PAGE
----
Wednesday, 31 October 2007

Have you cleaned out your nestbox?

Once a year you should always empty your nestboxs. The main problems people seem to have is the issue of what you will find in them or are you just too lazy to do this, or does the wife ask you why are you taking the hoover outside? Sometimes the old nests have little visitors, such as, spiders, insects, bugs, ticks, lice, should i go on, are you feeling itchy yet?
Well the first photo shows what happens after the blue tits have moved out with their fledglings. A wasp moved in and started turning it in to a home fit for a wasp.
The best way to empty any nestbox is to place your hand in and grabbing the nest and throwing it away. Then flush with hot water, if you have a lot of boxs use some flasks.
There is always a down side to emptying boxs and that is when you open a nest and see that a near fledged bird just didnt make it, oh well that nature!! Other wise we would be knee deep in blue tits! (Had to keep that bit clean)

Sunday, 28 October 2007

And now for something completely different.

No I didn’t meet old hook nose on the way to Aldi. Just thought you might like to see who I met at Chester Zoo today. Love them or hate them the Zoo is currently the nearest I’m going to get to a Condor or Vulture for now. I’m sure these chaps would rather be soaring over the mountains & plains, but without breeding programmes how many species would now be extinct. The Andean Condor is the largest flying bird in the world, not the prettiest, but certainly impressive. Something you certainly got a perspective of when you saw them flying in their large enclosures.
To finish on a topical note ‘Halloween’, if you do fancy a trip to the Zoo and you’re not 'chicken' don’t miss out on the Twilight Zone; Batwings fluttering against your hair and fingers being nibbled in the dark, need I say more.............! Laura

Tuesday, 23 October 2007

Feed The Birds Day - Saturday 27th October 2007

This weekend is the RSPB's Feed The Birds Day.

Make sure you're stocked up on seed to help our feathered friends through the cold winter months! For advice on feeding garden birds, speak to Laura at the indoor meetings and have a browse through the group's selection of seed on sale, or click >HERE<

Monday, 22 October 2007

Sociable Lapwing finds some friends

Hopes are rising for one of the world's rarest birds after the discovery of the largest flock seen for more than 100 years.
More than 3,000 critically endangered sociable lapwings have been found in the Ceylanpinar district of south-eastern Turkey after a satellite tag was fitted to one of the birds migrating from breeding grounds in Kazakhstan.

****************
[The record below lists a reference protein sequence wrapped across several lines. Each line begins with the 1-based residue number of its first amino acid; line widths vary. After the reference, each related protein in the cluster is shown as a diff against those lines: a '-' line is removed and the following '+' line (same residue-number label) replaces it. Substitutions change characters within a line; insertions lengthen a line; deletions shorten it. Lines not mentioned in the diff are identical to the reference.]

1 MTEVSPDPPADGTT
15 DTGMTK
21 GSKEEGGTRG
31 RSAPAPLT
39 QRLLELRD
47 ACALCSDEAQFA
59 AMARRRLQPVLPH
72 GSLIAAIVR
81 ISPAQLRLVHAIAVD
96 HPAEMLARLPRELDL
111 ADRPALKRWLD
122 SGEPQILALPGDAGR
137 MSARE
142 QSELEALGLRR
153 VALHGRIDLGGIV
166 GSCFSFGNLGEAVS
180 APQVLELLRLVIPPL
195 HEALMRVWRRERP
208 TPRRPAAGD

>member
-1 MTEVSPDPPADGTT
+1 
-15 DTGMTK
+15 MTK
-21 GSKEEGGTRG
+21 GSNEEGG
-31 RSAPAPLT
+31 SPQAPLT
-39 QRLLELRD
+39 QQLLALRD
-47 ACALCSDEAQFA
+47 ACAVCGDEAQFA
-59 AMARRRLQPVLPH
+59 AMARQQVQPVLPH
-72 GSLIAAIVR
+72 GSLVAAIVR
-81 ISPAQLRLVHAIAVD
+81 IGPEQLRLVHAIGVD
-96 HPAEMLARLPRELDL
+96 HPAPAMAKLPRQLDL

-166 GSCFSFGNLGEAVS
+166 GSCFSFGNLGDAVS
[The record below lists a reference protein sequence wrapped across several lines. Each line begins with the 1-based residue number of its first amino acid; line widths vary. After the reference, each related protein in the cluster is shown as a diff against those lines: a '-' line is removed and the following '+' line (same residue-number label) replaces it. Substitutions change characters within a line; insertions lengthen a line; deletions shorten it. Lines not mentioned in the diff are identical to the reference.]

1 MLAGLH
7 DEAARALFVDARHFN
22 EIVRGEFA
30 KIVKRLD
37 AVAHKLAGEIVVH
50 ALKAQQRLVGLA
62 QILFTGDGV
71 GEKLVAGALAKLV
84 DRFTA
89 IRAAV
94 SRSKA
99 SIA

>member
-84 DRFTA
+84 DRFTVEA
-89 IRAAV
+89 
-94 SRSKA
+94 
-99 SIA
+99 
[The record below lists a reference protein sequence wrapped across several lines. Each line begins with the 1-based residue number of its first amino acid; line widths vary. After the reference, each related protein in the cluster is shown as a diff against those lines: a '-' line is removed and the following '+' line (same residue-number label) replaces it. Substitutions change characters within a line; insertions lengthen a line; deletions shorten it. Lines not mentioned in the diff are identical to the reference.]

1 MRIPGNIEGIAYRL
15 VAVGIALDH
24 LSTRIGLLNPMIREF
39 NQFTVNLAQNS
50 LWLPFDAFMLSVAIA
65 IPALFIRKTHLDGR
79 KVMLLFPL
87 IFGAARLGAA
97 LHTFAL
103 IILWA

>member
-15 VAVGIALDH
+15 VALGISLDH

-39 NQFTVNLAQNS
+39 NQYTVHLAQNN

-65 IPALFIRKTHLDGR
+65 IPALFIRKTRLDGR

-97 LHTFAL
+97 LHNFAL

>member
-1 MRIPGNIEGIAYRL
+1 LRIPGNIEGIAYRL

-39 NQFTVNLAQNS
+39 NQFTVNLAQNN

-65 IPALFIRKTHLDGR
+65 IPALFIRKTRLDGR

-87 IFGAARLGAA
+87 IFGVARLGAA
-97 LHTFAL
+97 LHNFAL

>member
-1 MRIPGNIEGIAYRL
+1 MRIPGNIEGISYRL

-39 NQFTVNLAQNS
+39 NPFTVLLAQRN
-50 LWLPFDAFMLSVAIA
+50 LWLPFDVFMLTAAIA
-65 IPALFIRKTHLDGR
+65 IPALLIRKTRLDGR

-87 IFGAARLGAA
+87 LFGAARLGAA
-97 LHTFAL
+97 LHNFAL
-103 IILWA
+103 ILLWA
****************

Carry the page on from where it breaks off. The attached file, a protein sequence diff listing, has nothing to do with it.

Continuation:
Read the full story on the RSPB's website by clicking >HERE<

^ Sociable Lapwing - Maxim Koshkin (ACBK)

Sunday, 21 October 2007

A funny thing happened to me on the way to Aldi

Had to have a second take - did my eyes deceive me or was that a Woodcock on the grassy roundabout at Knotty Ash, another circle of said roundabout confirmed it! Mmmh, according to the good book - this is mainly a nocturnal bird, spends most of the day in dense cover, and you would be very lucky to see one. This bird was obviously an attention seeker. Strutting about in the open, probing the muddy grass, oblivious to the Sunday cruisers passing by.. certainly seemed happy with the menu on offer.
I did eventually get to Aldi, I wonder what the passing drivers thought of the mad woman with the camera. ..on second thoughts don’t answer that!!! Laura

Friday, 19 October 2007

A change in the air

A red letter day for me, as tis my first blog - so here goes.
I may not be a twitcher, or one mortified because they dipped that little brown warbler. But I do like to observe the visitors to my very local patch, namely my garden, and yesterday and today brought me proof that winter is on the way. For those of you that have visited our website you will know I have nestbox camera’s installed; The last 2 days have noted a sudden drop in overnight temperatures and sure enough one of our little blue friends checked into the Bimson hotel to roost, after all why shiver on a branch when you can snooze in your own pad. The second signal for a change in season was this morning, with the arrival of our first male Blackcap. Over the last couple of years I have noted, along with Long tailed Tits and Goldcrest, Blackcaps have visited the garden from autumn through to spring, they particularly like homemade suet cake so I better start cooking. I’ve already had a flock of 20 Lollipops last week, still waiting for the first Goldcrest and wouldn’t it be nice to get some winter thrush visitors - didn’t plant out all those shrubs- Pyracantha, Cotoneaster & Berberis just for their colour! - Laura

Tuesday, 16 October 2007


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